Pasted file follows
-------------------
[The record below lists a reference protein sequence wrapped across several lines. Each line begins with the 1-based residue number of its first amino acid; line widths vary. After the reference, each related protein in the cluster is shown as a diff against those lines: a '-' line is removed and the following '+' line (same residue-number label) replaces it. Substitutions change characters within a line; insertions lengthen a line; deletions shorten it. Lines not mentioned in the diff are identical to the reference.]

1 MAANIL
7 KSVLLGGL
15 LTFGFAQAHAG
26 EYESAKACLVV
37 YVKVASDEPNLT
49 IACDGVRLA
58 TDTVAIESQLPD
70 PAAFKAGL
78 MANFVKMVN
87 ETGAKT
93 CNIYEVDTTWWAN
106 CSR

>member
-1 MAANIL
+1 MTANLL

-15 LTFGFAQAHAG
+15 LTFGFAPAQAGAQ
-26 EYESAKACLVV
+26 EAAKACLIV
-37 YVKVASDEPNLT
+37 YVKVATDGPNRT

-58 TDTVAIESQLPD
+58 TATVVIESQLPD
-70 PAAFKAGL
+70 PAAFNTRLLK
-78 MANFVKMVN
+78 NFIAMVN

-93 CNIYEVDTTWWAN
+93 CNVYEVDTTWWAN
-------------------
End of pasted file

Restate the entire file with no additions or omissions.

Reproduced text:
[The record below lists a reference protein sequence wrapped across several lines. Each line begins with the 1-based residue number of its first amino acid; line widths vary. After the reference, each related protein in the cluster is shown as a diff against those lines: a '-' line is removed and the following '+' line (same residue-number label) replaces it. Substitutions change characters within a line; insertions lengthen a line; deletions shorten it. Lines not mentioned in the diff are identical to the reference.]

1 MAANIL
7 KSVLLGGL
15 LTFGFAQAHAG
26 EYESAKACLVV
37 YVKVASDEPNLT
49 IACDGVRLA
58 TDTVAIESQLPD
70 PAAFKAGL
78 MANFVKMVN
87 ETGAKT
93 CNIYEVDTTWWAN
106 CSR

>member
-1 MAANIL
+1 MTANLL

-15 LTFGFAQAHAG
+15 LTFGFAPAQAGAQ
-26 EYESAKACLVV
+26 EAAKACLIV
-37 YVKVASDEPNLT
+37 YVKVATDGPNRT

-58 TDTVAIESQLPD
+58 TATVVIESQLPD
-70 PAAFKAGL
+70 PAAFNTRLLK
-78 MANFVKMVN
+78 NFIAMVN

-93 CNIYEVDTTWWAN
+93 CNVYEVDTTWWAN